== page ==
Seattle Children’s Therapeutic Gaming Program Uses The Power of Video Games to Improve Patient Outcomes

Seattle Children’s Therapeutic Gaming Program brings the power of video games, virtual reality and other therapeutic technology to enhance patient experiences and improve outcomes.

The program uses a variety of video games, consoles and technologies to help patients cope with the stress and boredom of hospitalization, as well as to provide opportunities for socialization, education and rehabilitation.

Since its inception in 2018, thanks to grant funding from Child’s Play Charity, the program has become a leader in the field of therapeutic gaming.

Staffed by a team of trained Therapeutic Gaming Specialists and volunteers, the group works closely with Certified Child Life Specialists, patients and families to provide gaming experiences that are tailored to the individual needs and interests of each patient.

Garrett Goody, one of the founders of the program, has overseen the evolution over the past five years. He said, “When we started, there were three other hospitals doing this work. I started off as one of four gaming specialists in the country, now there’s about fifty of us. My position also evolved from being not just someone to manage the technology, but someone to be a bridge between Certified Child Life Specialists, volunteers, providers and the patients.”

Today, in addition to managing the distribution and maintenance of more than 100 devices on any given day and conducting an average of 200 patient visits per month, therapeutic gaming specialists are a knowledgeable source for technology needs and assessments across the hospital.

Gaming tools are often used to supplement medical progress with active games to promote movement and healing. The team frequently partners with physical therapists and occupational therapists to incorporate gaming into their sessions. In addition to promoting physical healing, gaming can also be beneficial for mental health.

Forest Coyle, a therapeutic gaming specialist at Seattle Children’s said, “Having control of the situation and working towards small-term goals can really be a positive shift for patients when they’re at a low point. Gaming might be the one thing that they’re able to engage in that really feels like it’s going right.”

Gaming tools are often used to supplement medical progress with active games to promote movement and healing.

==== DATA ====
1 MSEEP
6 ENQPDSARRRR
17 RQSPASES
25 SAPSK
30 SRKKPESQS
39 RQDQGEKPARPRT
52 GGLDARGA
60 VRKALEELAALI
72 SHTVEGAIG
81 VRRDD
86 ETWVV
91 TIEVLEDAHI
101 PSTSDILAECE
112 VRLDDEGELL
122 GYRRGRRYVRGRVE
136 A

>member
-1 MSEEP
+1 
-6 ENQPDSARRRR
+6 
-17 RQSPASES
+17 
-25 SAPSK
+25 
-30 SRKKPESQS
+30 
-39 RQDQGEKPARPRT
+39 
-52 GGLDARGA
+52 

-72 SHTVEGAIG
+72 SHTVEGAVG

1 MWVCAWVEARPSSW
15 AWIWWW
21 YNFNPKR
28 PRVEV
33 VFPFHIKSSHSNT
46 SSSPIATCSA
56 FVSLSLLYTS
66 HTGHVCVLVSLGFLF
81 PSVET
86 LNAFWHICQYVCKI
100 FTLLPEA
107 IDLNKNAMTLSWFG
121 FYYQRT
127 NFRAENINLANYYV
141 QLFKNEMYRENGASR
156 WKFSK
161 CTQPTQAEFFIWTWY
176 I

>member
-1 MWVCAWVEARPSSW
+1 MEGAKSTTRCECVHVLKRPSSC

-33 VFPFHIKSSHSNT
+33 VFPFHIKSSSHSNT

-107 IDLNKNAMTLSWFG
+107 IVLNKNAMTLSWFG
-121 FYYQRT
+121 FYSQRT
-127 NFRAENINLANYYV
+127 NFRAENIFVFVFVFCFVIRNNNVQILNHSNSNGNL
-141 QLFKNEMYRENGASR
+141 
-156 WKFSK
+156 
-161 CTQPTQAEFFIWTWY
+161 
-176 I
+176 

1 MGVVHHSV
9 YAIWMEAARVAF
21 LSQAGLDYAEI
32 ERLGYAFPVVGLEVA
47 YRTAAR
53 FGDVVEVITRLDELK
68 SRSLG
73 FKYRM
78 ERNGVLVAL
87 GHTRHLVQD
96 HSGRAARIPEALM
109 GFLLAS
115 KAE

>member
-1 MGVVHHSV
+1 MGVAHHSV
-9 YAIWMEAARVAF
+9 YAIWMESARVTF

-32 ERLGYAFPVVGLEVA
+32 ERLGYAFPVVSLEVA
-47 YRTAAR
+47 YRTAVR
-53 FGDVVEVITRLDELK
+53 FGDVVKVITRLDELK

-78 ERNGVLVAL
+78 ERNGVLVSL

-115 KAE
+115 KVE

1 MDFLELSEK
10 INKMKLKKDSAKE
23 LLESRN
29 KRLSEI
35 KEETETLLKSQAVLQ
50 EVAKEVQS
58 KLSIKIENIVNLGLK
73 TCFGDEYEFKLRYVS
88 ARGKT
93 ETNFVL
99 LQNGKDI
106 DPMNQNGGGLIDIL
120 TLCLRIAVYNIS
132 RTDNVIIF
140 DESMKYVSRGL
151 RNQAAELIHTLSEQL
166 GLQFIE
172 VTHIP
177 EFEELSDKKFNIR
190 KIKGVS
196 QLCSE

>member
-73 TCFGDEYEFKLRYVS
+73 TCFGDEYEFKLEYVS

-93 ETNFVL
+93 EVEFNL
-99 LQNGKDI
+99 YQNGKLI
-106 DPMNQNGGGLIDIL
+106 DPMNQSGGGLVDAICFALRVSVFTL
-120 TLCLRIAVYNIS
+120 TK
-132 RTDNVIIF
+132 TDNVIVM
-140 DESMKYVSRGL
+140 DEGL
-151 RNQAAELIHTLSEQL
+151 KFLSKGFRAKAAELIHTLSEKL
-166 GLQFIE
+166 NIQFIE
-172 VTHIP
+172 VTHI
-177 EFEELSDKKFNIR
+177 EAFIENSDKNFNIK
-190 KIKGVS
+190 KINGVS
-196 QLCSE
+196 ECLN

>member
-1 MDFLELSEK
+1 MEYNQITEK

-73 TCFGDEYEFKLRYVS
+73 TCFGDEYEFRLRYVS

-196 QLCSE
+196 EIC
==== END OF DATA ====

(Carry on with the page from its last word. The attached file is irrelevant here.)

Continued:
Some of the other benefits of gaming therapy include:

  • Pain distraction: Video games can serve as a powerful distraction from pain and discomfort associated with medical procedures, such as blood draws or dressing changes. A study published in the Journal of Medical Internet Research shows video games were shown to significantly reduce pain scores (by 1.6-2.3 points on the pain scale) in addition to reducing patient’s need for pain medication (the patients who were gaming on average needed 7 less morphine boluses a day).
  • Socialization: Multiplayer games and social gaming events can provide opportunities for patients to connect with each other and build relationships in a fun and supportive environment.
  • Education: Video games can be used to teach patients about their medical conditions, treatments, and procedures in a way that is engaging and interactive.
  • Creative outlet: Many patients prefer using video games as a way to express themselves through utilizing games in ways to help process their feelings or collaborate with others.


Last year, Hudson, a Seattle Children’s heart patient, was slowly recovering in the Cardiac Intensive Care Unit (CICU) at Seattle Children’s after his ventricular assist device (VAD) was placed in his chest. To help support his heart transplant journey and serve as a welcome distraction from his recent surgery and treatment, a new member was added to Hudson’s care team: Forest.

Forest frequently visited Hudson at his bedside, gaming equipment in tow, to help provide a distraction from pain during his dressing changes or physical therapy sessions. But most of the time, gaming simply helped Hudson cope with stress.

“Forest was truly an angel for Hudson,” Hudson’s dad, Travis Lewis said. “We tried a lot of different therapies to manage Hudson’s pain and get him moving, and gaming therapy was the best thing he responded to.”

Seattle Children’s Therapeutic Gaming Program is a valuable tool for providing care and support to pediatric patients. By using video games intentionally, the program helps patients cope with the challenges of hospitalization and build skills that can benefit them long after they leave the hospital.

“Our entire therapeutic gaming program is funded by the generosity of donors, including both of our therapeutic gaming specialist positions and hundreds of devices that patients are able to use during their stay,” said Forest. To learn more about the program and how to get involved, please see the resources below.